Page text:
North Dakota Durable Power of Attorney Law


Power of Attorney and Health Care – General – North Dakota

30.1-30: A durable power of attorney is a power of attorney by which a principal designates another as the principal’s attorney in fact in writing and the writing contains the words “This power of attorney is not affected by subsequent disability or incapacity of the principal or by lapse of time,” or “This power of attorney becomes effective upon the disability or incapacity of the principal,” or similar words showing the intent of the principal that the authority conferred is exercisable notwithstanding the principal’s subsequent disability or incapacity, and, unless it states a time of termination,notwithstanding the lapse of time since the execution of the instrument.

30.1-30-02: All acts done by an attorney in fact pursuant to a durable power of attorney during any period of disability or incapacity of the principal have the same effect and inure to the benefit of and bind the principal and the principal’s successors in interest as if the principal were competent and not disabled. Unless the instrument states a time of termination, the power is exercisable notwithstanding the lapse of time since the execution of the instrument.

30.1-30-03:

1. If, following execution of a durable power of attorney, a court of the principal’s domicile appoints a conservator, guardian of the estate, or other fiduciary charged with the management of all of the principal’s property or all of the principal’s property except specified exclusions, the attorney in fact is accountable to the fiduciary as well as to the principal. The fiduciary has the same power to revoke or amend the power of attorney that the principal would have had if the principal were not disabled or incapacitated.

2. A principal may nominate, by a durable power of attorney, the conservator, guardian of the principal’s estate, or guardian of the principal’s person for consideration by the court if protective proceedings for the principal’s person or estate are thereafter commenced. The court shall make its appointment in accordance with the principal’s most recent nomination in a durable power of attorney except for good cause or disqualification.

30.1-30-04:

1. The death of a principal who has executed a written power of attorney, durable or otherwise, does not revoke or terminate the agency as to the attorney in fact or other person, who, without actual knowledge of the death of the principal, acts in good faith under the power. Any action so taken, unless otherwise invalid or unenforceable, binds the principal’s successors in interest.

2. The disability or incapacity of a principal who has previously executed a written power of attorney that is not a durable power does not revoke or terminate the agency as to the attorney in fact or other person, who, without actual knowledge of the disability or incapacity of the principal, acts in good faith under the power.   Any action so taken, unless otherwise invalid or unenforceable, binds the principal and the principal’s successors in interest.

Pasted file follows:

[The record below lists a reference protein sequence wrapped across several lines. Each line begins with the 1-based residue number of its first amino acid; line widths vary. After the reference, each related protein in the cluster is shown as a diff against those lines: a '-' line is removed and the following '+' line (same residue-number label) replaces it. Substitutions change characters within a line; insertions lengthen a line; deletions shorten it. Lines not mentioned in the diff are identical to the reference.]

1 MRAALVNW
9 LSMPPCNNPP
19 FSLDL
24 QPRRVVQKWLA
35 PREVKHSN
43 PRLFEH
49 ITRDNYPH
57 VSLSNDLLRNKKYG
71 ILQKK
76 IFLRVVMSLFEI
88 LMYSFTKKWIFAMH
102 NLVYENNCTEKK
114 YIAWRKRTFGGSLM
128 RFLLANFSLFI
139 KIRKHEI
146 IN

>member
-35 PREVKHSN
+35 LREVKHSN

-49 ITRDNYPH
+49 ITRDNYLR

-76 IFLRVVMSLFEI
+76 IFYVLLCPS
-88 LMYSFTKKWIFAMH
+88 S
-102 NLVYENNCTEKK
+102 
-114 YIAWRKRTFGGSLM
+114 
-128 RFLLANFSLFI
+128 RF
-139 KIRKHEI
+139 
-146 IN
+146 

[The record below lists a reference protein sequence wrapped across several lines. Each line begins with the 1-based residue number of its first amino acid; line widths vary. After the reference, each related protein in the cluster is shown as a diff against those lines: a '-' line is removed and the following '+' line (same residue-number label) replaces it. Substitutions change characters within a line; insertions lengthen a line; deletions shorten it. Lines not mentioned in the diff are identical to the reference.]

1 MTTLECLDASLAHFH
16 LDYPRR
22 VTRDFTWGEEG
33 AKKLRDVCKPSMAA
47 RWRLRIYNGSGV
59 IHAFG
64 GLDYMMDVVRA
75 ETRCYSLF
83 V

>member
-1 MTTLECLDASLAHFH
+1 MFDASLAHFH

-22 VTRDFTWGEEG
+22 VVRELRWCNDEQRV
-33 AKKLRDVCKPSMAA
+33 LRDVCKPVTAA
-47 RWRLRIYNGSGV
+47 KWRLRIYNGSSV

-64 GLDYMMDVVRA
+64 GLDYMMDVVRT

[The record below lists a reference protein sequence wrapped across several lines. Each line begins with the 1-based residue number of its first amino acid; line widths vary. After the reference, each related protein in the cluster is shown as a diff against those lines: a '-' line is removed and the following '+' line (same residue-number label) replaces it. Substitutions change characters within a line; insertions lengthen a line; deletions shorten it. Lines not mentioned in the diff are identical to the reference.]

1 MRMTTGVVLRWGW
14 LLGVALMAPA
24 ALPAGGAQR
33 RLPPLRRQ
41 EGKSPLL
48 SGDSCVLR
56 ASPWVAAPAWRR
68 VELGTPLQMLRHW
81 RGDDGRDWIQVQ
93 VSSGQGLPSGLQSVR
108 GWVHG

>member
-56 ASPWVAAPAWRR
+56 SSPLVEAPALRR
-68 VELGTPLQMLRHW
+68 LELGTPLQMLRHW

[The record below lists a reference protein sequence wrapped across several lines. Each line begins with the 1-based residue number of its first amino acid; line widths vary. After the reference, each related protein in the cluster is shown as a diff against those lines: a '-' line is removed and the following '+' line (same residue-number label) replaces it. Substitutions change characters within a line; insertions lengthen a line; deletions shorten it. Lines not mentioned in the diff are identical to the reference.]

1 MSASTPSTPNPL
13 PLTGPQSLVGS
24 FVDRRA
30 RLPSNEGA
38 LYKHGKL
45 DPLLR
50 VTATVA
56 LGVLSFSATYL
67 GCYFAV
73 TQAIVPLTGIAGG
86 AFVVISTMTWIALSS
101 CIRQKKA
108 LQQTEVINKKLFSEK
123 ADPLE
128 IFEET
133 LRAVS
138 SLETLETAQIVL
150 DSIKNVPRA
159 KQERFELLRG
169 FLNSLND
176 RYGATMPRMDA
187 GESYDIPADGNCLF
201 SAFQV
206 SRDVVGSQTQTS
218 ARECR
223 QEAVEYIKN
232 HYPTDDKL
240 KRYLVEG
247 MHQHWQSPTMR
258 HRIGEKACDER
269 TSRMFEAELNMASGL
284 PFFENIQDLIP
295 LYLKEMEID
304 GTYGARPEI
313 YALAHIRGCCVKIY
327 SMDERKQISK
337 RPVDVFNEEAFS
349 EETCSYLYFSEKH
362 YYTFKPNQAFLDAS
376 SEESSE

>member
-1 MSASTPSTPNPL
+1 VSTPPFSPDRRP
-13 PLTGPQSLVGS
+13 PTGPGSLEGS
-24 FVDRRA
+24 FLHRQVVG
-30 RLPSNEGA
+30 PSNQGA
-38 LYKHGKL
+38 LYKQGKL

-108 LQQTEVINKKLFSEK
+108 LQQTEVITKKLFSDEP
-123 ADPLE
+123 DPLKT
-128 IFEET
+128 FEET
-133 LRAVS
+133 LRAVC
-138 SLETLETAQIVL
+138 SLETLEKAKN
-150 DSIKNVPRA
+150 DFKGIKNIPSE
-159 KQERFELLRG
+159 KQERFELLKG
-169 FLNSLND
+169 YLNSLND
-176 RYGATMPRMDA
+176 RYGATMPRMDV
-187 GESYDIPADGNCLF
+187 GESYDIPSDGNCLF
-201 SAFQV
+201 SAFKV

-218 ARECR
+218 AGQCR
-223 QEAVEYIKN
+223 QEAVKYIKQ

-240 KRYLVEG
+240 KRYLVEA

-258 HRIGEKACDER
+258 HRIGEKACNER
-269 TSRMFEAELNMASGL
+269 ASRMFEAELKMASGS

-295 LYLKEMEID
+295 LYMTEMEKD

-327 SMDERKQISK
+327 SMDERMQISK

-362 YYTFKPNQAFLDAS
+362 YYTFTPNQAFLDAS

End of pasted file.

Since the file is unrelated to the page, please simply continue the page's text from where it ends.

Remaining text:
30.1-30-05: As to acts undertaken in good faith reliance thereon, an affidavit executed by the attorney in fact under a power of attorney, durable or otherwise, stating that the attorney in fact did not have at the time of exercise of the power actual knowledge of the termination of the power by revocation or of the principal’s death, disability, or incapacity is conclusive proof of the nonrevocation or nontermination of the power at that time. If the exercise of the power of attorney requires execution and delivery of any instrument that is recordable, the affidavit when authenticated for record is likewise recordable. This section does not affect any provision in a power of attorney for its termination by expiration of time or occurrence of an event other than express revocation or a change in the principal’s capacity.

30.1-30-06: If any power of attorney, durable or otherwise, or other writing authorizes an attorney in fact or other agent to perform any act that the principal might or could do or evidences the principal’s intent to give the attorney in fact or agent full power to handle the principal’s affairs or deal with the principal’s property, the attorney in fact or agent may make gifts. The gifts may be in any amount of any of the principal’s property to any individual or to an organization described in sections 170(c) and 2522(a) of the Internal Revenue Code or corresponding future provisions of federal tax law, or both. Notwithstanding this section, a principal, by express words in the power of attorney or other writing, may authorize, or limit the authority of, any attorney in fact or other agent to make gifts of the principal’s property. This section applies to a power of attorney executed before August 1, 1995, as well as a power of attorney executed after July 31, 1995.

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